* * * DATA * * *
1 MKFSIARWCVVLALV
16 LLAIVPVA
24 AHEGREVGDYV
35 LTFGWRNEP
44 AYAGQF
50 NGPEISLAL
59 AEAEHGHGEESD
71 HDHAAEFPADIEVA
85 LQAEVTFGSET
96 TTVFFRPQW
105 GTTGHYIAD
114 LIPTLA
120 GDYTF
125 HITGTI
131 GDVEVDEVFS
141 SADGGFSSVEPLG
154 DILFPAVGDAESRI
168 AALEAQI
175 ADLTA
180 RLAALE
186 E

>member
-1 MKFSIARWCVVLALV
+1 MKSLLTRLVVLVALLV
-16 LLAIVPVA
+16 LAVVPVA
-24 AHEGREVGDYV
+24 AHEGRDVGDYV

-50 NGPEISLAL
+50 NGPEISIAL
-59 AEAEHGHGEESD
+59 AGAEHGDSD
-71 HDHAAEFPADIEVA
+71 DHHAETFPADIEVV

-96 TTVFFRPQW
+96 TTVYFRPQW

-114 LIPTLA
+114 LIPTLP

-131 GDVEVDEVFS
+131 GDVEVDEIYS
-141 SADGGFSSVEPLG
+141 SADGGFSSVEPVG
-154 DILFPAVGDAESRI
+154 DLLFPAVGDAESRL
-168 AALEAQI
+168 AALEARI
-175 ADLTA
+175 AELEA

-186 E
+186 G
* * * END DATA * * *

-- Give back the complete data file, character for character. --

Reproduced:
1 MKFSIARWCVVLALV
16 LLAIVPVA
24 AHEGREVGDYV
35 LTFGWRNEP
44 AYAGQF
50 NGPEISLAL
59 AEAEHGHGEESD
71 HDHAAEFPADIEVA
85 LQAEVTFGSET
96 TTVFFRPQW
105 GTTGHYIAD
114 LIPTLA
120 GDYTF
125 HITGTI
131 GDVEVDEVFS
141 SADGGFSSVEPLG
154 DILFPAVGDAESRI
168 AALEAQI
175 ADLTA
180 RLAALE
186 E

>member
-1 MKFSIARWCVVLALV
+1 MKSLLTRLVVLVALLV
-16 LLAIVPVA
+16 LAVVPVA
-24 AHEGREVGDYV
+24 AHEGRDVGDYV

-50 NGPEISLAL
+50 NGPEISIAL
-59 AEAEHGHGEESD
+59 AGAEHGDSD
-71 HDHAAEFPADIEVA
+71 DHHAETFPADIEVV

-96 TTVFFRPQW
+96 TTVYFRPQW

-114 LIPTLA
+114 LIPTLP

-131 GDVEVDEVFS
+131 GDVEVDEIYS
-141 SADGGFSSVEPLG
+141 SADGGFSSVEPVG
-154 DILFPAVGDAESRI
+154 DLLFPAVGDAESRL
-168 AALEAQI
+168 AALEARI
-175 ADLTA
+175 AELEA

-186 E
+186 G